Prigogine: The new alliance

I. Prigogine and I. Stengers, The new alliance, Scientia 112 (1977)

Part One – From Dynamics to Thermodynamics: Physics, the Gradual Opening towards the World of Natural Processes, 319-332.

Part Two – An Extended Dynamics: towards a Human Science of Nature, 643-653.

I like the beginning of the first part where the problem is formulated pretty good (some quotes are below). However, I am disappointed with the solution, it has reminded me “If all you have is a hammer, everything looks like a nail”. In some sense the paper is good, as it shows clearly that it is a dead end to call in entropy in a search for an explanation of life .

About the conviction that nature, despite the blinding multiplicity of its forms, is governed by simple laws, Whitehead, like Needham, insisted on the essential role of the religious factor in the beginning of modern science. Only this strange product of mediaeval thought, a rational and immutable God, creating and providential, could create and organise a world based on rational principles constituting the intelligible and permanent foundations, justifying and explaining in all their smallest details each particular and event and the future development of each individual entity.”

But such a Christian God does not found the intelligibility of the world so innocently: the idealisation Galileo forces upon nature in order to describe it by means of mathematical laws is not without significance. As it is understood by 17th century man, nature is governed by a God that is external to it: blind nature, having neither intention nor purpose, intrinsically inert and governed by a rationality that is foreign to it; a nature lacking everything that had allowed man to identify with it through his essential belonging to the ancient harmony of natural events.”

Seventeenth century man is on the outer edge of the world, a material body, a Cartesian automaton, a soul created in God’s image: by eluding the natural order, he occupies an intermediate position from which he can question nature, reduce it to a blind interplay of forces and to an indifferent movement of atoms without throwing doubt on his human specificity.

In the 18th century, this is no longer true for those atheist philosophers who, like Diderot, question Newtonian science. They want and consider themselves to belong to nature; it is thus necessary for nature to be able to produce them, and to organise itself spontaneously into increasingly complex form, until the level of the thinking animal is reached.

There is also a strange contrast between Diderot’s optimism and Monod’s tragic mood, significantly so close to Pascal’s tragic Christian mood «… man needs must finally awaken from his age-old dream and discover at last his total solitude, his radical strangeness. He now knows that, like a Gypsy. he is on the outer edge of the world in which he must live, a world that is deaf to his music, indifferent to his hopes, as well as to his suffering or his crimes».”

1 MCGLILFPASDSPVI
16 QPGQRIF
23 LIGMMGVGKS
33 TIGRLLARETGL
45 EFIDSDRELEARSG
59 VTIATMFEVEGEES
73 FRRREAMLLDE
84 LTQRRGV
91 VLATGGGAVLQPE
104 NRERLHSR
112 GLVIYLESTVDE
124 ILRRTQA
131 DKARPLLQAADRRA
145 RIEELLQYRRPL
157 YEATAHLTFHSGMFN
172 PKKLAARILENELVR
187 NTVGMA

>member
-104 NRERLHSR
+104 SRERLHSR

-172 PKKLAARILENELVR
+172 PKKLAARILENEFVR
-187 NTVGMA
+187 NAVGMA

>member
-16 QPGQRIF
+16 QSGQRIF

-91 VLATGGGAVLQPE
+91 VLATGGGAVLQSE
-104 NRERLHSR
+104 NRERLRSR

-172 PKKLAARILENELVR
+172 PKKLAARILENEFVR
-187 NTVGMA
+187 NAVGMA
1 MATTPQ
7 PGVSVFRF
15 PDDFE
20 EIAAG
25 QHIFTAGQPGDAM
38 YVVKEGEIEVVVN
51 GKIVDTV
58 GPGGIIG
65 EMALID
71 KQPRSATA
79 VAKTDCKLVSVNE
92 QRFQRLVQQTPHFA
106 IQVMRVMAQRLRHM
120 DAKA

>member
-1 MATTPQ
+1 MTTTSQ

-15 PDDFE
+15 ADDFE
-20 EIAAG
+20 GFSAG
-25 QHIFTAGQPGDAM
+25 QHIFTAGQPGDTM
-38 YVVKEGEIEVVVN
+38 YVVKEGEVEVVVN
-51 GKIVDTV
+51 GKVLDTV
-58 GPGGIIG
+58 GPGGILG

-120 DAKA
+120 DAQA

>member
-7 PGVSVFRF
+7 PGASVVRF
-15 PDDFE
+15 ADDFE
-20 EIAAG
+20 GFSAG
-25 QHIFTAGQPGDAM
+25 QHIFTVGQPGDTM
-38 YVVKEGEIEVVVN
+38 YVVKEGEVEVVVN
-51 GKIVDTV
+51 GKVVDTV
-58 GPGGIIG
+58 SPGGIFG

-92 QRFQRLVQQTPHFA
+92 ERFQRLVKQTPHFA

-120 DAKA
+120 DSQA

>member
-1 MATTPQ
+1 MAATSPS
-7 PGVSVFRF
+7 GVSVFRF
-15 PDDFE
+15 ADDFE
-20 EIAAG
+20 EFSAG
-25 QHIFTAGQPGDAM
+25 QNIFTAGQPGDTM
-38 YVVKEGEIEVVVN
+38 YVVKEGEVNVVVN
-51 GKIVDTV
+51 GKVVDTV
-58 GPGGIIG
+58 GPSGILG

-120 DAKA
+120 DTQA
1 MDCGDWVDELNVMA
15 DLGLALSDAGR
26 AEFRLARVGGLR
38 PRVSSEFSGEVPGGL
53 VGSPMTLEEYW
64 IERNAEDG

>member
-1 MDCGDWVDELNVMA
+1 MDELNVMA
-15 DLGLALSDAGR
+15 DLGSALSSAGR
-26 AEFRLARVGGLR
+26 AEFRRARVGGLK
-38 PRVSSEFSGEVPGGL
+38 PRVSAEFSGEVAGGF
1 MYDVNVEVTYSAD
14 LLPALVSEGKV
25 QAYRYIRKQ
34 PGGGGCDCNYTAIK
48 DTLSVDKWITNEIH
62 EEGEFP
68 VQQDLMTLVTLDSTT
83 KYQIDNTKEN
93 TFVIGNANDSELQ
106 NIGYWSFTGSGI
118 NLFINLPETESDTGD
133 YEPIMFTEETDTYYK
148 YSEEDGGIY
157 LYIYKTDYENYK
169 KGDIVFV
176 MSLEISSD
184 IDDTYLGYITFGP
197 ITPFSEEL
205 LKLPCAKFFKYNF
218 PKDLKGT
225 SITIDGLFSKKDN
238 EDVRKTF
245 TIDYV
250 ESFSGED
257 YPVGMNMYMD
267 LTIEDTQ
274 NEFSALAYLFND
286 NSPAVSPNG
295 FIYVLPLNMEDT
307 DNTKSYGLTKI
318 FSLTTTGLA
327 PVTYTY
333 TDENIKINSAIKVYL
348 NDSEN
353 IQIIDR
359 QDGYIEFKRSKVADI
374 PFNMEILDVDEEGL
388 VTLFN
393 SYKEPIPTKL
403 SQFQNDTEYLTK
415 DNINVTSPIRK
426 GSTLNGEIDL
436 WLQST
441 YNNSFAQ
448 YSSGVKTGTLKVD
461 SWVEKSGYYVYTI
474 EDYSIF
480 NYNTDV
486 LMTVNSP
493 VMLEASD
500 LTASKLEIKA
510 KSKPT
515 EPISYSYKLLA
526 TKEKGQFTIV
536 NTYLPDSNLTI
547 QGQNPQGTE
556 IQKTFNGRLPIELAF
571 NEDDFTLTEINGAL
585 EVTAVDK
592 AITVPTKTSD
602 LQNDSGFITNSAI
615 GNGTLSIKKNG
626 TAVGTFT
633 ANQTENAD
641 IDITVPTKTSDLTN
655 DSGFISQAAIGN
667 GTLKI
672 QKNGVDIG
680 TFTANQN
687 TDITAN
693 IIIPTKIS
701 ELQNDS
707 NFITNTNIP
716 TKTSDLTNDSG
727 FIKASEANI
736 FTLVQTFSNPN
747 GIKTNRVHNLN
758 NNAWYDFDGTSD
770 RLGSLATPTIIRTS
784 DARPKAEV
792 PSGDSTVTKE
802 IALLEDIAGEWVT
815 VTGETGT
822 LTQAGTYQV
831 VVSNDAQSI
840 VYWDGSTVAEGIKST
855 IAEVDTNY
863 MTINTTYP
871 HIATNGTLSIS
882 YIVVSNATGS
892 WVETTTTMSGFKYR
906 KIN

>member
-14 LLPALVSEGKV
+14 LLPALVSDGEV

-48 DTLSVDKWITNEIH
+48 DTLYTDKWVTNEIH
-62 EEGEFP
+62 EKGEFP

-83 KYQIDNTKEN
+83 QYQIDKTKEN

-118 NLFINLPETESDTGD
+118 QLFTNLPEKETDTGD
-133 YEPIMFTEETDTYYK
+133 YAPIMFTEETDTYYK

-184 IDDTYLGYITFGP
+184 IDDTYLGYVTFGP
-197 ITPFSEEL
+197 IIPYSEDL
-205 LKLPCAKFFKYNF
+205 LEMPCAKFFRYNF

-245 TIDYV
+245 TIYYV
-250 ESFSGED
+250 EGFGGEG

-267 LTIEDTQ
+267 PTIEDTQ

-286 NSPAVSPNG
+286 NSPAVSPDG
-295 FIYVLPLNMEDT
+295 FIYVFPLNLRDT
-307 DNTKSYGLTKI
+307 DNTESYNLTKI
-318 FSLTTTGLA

The price to be paid for the intelligibility proposed by Kant is very high. Kant himself proclaimed that knowledge ought to be restricted in favour of faith: human knowledge can gain access only to the uninteresting and meaningless world of phenomena.”

These difficulties are increased by the development of the human sciences which make man the ‘object’ of empirical research and attempt to explain him as the product of biological evolution, adaptive development, history or society. Twentieth century man is torn between the natural sciences, which claim to be the only ones to give a rigorous description of the world and which, although acknowledging that man is still too complex a subject for them, nevertheless hotly deny the reality of what frames of man’s existence, the human sciences, which are in permanent conflict over their methodologies but agree that the truth of the natural sciences can be reduced to mere pragmatism, and a philosophic thought which is contemptuous of the sciences, lays claim to a more basic truth and yet is ever on tho defensive, 20th century man possesses a mass of knowledge that no one before him has ever possessed but he knows less than any other who he is and what he knows.”

The scandal of modern science is that, ever since the breaking of the ancient alliance which guaranteed the intelligibility between God and man it lives with an effectiveness that it cannot explain but whose effectiveness it feels only too keenly. which it feels too keenly as the production of new and rigorous truths, to be able to accept tho nihilist interpretations of those who judge its practice without knowing it, that is to say, without taking part in it.”